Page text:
An exhibit now on view at Harvard Divinity School’s (HDS) Andover-Harvard Theological Library offers an intimate look at some of the religious dimensions to the Civil War, as well as a sense of the deep involvement of Harvard alumni in the nation’s bloodiest conflict.
The show contains a selection from the library’s holdings of hundreds of pamphlets and other documents printed during the Civil War period, many of which have been digitized in connection with an ongoing preservation project.
On the library’s second floor, two glass cases and two wall displays hold song and prayer books that were likely used by chaplains and soldiers, as well as a series of Civil War-related sermons and several eulogies delivered in honor of Harvard men who sacrificed their lives on the battlefield.
“The chaplains of the Union army were populated with large numbers of Harvard-trained clergymen,” said David F. Holland, an associate professor of North American religious history at HDS.
Among those fallen Harvard alumni was Arthur Buckminster Fuller, grandfather to the famed inventor Buckminster Fuller and brother to women’s rights advocate Margaret Fuller, who graduated from Harvard College in 1843 and from HDS four years later. A chaplain in the 16th Regiment of the Massachusetts Infantry, Fuller was honorably discharged from his post on Dec. 10, 1862. The following day, while still with his regiment, he was killed at the Battle of Fredericksburg.
The library’s holdings include a version of “A Life Sketch of a New England Clergyman and Army Chaplain” by Fuller’s brother, Richard Frederick Fuller.
Fuller’s tribute to his brother is “indicative of the valuable historical archival material this exhibit is offering,” said Holland.
Among the exhibit’s many memorials is a touching tribute to Henry Ware Hall, a member of the 51st Regiment, Illinois Infantry, who attended Harvard in 1856. Ware died in 1864, at age 24, “while rallying the troops on June 27, in the assault on Kennesaw Mountain.”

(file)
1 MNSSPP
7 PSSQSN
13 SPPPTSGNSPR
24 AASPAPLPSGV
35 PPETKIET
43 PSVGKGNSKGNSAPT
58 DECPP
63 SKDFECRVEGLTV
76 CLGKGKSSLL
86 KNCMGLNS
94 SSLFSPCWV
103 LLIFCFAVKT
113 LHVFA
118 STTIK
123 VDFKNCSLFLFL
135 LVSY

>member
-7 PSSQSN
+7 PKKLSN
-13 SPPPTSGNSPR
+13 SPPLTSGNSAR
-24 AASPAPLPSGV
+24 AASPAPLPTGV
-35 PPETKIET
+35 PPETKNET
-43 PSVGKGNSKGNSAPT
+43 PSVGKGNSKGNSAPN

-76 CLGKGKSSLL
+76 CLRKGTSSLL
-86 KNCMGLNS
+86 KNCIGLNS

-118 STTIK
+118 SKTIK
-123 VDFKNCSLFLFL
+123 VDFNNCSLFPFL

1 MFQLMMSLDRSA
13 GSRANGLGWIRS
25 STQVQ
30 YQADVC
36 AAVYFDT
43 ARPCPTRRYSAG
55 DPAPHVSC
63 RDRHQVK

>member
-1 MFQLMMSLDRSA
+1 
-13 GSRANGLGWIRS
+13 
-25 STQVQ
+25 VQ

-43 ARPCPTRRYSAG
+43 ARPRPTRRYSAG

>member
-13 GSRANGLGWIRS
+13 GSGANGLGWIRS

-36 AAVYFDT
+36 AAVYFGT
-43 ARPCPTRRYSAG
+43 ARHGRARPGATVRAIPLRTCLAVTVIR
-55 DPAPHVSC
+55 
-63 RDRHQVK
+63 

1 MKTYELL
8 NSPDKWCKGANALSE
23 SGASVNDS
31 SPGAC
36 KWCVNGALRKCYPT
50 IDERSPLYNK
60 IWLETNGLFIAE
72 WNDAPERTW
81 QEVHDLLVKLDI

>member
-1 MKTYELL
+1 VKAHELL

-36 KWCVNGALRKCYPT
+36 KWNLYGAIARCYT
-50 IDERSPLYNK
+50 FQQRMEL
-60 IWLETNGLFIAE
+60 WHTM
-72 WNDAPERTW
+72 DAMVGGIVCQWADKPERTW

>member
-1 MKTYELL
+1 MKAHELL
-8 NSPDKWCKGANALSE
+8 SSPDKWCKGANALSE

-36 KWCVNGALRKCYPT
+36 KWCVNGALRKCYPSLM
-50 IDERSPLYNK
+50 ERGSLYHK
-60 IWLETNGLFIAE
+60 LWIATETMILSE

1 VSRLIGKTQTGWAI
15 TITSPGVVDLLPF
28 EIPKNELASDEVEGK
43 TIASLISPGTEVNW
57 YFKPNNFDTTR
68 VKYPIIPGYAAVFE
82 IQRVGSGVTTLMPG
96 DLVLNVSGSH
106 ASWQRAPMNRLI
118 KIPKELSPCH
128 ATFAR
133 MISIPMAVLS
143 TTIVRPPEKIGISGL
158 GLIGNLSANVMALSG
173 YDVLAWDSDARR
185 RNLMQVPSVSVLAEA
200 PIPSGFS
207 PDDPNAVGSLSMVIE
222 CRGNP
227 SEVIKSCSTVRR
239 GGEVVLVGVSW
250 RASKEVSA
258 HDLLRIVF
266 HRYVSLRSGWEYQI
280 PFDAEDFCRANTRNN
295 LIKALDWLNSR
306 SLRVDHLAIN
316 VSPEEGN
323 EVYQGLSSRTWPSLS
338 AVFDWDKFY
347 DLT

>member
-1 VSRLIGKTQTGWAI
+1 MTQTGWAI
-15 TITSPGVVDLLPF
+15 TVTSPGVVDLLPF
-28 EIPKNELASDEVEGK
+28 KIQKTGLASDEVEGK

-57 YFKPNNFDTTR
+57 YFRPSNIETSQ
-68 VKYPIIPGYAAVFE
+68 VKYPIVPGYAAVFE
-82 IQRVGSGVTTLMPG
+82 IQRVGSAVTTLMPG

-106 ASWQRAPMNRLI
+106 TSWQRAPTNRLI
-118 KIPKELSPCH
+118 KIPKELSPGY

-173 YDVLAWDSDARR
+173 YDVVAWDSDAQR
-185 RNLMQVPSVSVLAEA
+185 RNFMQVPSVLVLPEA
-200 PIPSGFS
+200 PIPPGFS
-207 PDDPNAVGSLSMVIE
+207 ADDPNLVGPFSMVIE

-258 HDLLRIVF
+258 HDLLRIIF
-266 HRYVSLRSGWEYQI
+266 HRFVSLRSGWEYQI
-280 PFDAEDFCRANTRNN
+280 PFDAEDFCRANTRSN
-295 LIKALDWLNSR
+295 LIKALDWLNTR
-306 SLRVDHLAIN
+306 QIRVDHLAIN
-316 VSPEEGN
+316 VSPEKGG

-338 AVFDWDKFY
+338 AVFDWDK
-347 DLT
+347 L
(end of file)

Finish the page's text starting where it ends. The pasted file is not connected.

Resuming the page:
Ware’s memorial, delivered by Thomas B. Fox in the First Church, Dorchester, Mass., on Sunday, July 17, 1864, begins: “Henry, — you will allow me to call him familiarly by his Christian name, the name we best knew him by, — for I cannot use studied phrases, or be formal now, — Henry has also ‘died for his country.’”
Several of the sermons in the show reflect the national sentiment following the assassination of the country’s 16th president. As the exhibit’s accompanying text notes: “Abraham Lincoln was shot on Good Friday, April 14, 1865, and died the next morning. In many pulpits on Easter, April 16, instead of joyous sermons about the resurrection of Jesus, there were somber reflections on the death of the President.”
For Cliff Wunderlich, the exhibit and digital archive serve as an important reminder not only of the Civil War’s brutal toll, but also its proximity. “It’s easy to dismiss it as ancient history,” said Wunderlich, head of research services and curator of digital collections at Andover-Harvard Theological Library. “But it’s something that has to be faced.”